A collaboration between two different Maplewood organizations has resulted in good things for both, as well as a lot of great learning.
Jeannine Beck, director of the Maplewood Chamber of Commerce, needed the 2013 chamber directory delivered to every home and business in Maplewood, so she asked Giant Steps School Director Betty Berger if her students could help out.
Giant Steps is a school for children on the autism spectrum. It’s in the building that was once the school for Concordia Lutheran Church, on Sarah Street.
“The exciting thing for us is when Jeannine asked me if we could do this job, I knew that all the kids could do it,” Berger said.
Beck said an autistic young man had been working in her office for a year and a half. She had learned about autism through that experience, so when Giant Steps opened, she was able to use that experience to recommend to Maplewood businesses to also place the students.
She also knew they could deliver the directories. The chamber is making a donation to the school in exchange for the service.
“As we teach these kids jobs, those things turn into life skills, and then that turns into work,” Berger said. “A lot of people in the community think that these kids are not employable, but they really are, and they’re very dedicated to their jobs.”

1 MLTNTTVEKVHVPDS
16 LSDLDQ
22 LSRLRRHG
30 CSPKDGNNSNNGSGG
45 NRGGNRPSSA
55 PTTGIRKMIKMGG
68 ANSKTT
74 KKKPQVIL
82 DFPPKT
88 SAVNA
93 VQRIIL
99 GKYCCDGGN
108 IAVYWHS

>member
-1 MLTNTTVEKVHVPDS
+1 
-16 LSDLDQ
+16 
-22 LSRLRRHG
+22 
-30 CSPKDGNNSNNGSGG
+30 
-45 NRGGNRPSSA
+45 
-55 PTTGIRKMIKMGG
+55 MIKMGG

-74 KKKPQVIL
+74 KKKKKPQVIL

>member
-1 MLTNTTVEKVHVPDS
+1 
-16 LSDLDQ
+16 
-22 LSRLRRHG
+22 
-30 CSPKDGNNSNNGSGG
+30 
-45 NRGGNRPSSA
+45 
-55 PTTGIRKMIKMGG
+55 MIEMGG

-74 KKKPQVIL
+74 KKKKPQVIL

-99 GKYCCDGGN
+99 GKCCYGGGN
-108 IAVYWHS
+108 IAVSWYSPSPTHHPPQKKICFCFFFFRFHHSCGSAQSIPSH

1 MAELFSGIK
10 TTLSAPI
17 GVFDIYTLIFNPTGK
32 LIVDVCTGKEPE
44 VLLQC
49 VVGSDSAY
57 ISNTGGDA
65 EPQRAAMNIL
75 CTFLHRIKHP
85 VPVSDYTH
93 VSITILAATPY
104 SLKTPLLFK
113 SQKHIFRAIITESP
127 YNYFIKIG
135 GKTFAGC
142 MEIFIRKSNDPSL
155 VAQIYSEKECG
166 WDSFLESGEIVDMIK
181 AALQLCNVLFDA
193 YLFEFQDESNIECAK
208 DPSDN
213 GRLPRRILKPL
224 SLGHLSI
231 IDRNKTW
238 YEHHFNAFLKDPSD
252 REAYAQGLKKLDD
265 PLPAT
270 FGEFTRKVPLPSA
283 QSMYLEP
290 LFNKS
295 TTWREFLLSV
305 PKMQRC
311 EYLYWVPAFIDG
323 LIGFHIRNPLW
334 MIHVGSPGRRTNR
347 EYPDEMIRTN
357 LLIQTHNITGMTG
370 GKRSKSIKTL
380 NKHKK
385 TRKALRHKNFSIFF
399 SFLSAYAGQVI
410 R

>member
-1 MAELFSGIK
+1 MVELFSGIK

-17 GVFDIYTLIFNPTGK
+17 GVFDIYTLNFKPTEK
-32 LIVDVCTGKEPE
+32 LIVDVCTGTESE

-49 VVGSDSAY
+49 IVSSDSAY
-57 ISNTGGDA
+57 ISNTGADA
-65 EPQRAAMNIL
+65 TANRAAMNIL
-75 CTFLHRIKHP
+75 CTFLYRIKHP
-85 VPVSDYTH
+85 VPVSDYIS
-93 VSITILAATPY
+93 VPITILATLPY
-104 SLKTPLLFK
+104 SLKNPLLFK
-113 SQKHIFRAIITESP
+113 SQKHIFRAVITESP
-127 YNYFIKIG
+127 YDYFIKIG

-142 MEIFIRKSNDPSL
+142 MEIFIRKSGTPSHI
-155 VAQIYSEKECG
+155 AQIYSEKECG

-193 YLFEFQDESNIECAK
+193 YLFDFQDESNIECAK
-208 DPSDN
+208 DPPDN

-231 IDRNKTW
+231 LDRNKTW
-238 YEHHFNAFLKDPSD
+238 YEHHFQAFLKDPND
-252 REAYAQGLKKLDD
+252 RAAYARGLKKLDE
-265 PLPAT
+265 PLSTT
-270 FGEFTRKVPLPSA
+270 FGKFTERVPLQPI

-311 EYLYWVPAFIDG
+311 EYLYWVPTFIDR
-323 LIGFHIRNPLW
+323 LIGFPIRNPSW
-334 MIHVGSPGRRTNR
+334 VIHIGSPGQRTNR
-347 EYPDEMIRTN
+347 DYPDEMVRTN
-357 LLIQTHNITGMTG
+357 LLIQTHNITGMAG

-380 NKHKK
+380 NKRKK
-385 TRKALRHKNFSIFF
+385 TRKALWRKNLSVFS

So far the 32 students, ages five to 19, have delivered nine of the 11 boxes of directories. They go into the community with their PE teacher, and each student has his or her own individual assistant. Berger said people have been very friendly.
“Our kids feel really good about themselves. I think all people feel good when they’re doing service to the community,” she said. “Our kids really get it.”
She said autism is a very complicated disability.
“These are children that a lot of people have given up on, and think that they can’t do anything, and we know they can,” Berger said. “A lot of them are learning and doing all kinds of great things.”
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